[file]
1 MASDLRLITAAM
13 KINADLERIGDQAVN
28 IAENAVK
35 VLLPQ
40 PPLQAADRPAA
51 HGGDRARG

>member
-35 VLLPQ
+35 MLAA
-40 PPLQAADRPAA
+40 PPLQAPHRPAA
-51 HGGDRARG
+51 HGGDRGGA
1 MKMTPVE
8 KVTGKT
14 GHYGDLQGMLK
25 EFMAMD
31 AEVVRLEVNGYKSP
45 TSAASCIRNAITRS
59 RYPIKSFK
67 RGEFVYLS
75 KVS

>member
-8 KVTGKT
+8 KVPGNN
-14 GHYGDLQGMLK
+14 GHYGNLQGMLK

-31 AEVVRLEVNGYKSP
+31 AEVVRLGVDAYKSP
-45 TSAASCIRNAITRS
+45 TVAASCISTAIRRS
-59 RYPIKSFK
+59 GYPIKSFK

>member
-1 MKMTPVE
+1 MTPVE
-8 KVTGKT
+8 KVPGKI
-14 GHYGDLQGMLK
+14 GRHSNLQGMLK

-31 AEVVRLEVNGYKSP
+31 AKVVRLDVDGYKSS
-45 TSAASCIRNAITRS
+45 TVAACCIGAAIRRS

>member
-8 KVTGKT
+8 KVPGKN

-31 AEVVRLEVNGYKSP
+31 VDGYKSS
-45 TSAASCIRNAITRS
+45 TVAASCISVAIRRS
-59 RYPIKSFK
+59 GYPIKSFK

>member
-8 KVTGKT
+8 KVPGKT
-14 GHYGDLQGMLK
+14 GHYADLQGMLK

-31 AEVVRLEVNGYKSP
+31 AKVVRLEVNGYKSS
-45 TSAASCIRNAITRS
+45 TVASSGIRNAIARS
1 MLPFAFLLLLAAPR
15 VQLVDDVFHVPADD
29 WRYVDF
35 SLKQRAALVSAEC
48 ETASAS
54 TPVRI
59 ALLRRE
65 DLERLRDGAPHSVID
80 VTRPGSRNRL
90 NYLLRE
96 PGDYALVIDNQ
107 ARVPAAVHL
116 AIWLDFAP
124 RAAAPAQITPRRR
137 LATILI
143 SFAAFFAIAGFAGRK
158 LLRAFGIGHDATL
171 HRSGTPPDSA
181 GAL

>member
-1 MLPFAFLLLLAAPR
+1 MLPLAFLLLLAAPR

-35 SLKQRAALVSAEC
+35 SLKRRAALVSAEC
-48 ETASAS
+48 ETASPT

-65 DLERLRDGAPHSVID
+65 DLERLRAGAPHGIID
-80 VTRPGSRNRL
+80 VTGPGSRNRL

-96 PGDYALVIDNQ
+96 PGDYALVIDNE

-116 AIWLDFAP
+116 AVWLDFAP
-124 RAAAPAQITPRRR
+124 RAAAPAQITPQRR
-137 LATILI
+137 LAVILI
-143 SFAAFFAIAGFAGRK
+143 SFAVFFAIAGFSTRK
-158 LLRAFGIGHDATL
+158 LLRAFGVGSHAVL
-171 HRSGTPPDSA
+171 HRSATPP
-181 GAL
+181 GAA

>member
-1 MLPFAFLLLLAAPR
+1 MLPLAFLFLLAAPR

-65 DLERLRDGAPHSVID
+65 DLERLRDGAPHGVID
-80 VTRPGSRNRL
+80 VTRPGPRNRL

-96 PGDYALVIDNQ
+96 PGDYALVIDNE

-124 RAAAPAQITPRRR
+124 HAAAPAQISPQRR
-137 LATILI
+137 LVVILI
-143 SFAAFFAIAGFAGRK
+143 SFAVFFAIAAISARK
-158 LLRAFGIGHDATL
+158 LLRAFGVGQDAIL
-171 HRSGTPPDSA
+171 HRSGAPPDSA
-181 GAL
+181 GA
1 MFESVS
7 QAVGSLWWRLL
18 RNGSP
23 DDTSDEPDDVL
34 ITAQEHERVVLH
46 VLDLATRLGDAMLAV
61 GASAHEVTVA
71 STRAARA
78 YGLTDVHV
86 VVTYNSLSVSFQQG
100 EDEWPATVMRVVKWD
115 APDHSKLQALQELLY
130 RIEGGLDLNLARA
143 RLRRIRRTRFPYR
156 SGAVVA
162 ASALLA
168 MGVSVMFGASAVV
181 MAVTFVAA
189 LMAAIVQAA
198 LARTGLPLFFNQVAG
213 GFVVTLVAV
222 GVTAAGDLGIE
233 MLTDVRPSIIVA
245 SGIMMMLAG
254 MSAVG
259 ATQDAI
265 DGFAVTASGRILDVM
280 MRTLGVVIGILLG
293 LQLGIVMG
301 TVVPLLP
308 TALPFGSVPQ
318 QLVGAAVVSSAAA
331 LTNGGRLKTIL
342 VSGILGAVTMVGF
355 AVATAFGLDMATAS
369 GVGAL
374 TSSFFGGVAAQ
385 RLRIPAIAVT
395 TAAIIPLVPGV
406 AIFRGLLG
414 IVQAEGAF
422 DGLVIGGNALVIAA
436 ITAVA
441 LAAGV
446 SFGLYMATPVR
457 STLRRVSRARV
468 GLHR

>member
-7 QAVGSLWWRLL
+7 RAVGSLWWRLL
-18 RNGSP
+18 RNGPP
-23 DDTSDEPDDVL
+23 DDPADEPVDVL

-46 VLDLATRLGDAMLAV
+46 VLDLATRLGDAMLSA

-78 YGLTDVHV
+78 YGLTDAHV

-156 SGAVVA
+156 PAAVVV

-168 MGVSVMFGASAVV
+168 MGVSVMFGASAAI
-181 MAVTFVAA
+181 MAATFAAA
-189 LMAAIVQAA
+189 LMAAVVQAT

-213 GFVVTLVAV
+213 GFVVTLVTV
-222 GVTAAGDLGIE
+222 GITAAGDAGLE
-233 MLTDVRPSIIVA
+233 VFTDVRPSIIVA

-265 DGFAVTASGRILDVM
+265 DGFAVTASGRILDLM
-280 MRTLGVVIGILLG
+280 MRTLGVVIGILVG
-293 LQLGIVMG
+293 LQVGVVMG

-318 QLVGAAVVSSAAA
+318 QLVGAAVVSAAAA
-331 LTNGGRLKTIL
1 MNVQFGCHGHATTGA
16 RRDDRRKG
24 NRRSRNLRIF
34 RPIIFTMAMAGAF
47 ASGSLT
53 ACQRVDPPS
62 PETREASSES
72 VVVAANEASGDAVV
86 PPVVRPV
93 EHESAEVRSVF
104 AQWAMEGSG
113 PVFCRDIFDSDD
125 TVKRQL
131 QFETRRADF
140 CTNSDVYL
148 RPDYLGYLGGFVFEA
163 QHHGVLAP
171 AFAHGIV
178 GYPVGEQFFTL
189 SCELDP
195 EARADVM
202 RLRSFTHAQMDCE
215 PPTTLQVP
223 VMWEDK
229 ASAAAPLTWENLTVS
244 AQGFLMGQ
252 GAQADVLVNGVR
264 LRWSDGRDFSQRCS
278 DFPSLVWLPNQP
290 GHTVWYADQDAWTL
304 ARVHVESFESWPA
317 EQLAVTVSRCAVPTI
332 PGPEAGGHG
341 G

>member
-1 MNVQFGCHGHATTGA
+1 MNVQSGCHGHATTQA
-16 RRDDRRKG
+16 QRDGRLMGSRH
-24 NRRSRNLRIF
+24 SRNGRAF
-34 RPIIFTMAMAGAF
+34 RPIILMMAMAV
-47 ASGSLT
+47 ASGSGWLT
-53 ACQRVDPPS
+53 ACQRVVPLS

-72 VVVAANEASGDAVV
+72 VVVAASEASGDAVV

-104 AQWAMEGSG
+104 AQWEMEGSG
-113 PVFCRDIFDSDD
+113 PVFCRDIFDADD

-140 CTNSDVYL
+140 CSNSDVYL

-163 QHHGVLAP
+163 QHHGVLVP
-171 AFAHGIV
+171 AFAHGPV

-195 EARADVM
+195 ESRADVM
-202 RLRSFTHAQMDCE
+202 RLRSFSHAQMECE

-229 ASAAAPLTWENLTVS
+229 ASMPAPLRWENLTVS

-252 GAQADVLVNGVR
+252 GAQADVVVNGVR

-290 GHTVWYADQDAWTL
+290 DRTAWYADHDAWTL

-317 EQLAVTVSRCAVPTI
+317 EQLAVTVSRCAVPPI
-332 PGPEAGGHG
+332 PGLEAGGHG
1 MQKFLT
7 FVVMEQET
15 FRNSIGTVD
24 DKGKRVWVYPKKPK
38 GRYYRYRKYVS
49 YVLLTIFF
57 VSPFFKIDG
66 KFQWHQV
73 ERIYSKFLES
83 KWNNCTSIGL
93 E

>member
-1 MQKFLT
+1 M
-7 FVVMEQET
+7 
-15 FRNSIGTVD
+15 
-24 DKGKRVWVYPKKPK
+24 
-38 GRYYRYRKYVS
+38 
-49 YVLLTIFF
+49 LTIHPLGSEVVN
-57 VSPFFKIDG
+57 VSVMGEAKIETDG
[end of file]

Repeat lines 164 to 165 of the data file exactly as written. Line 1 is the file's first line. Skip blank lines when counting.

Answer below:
355 AVATAFGLDMATAS
369 GVGAL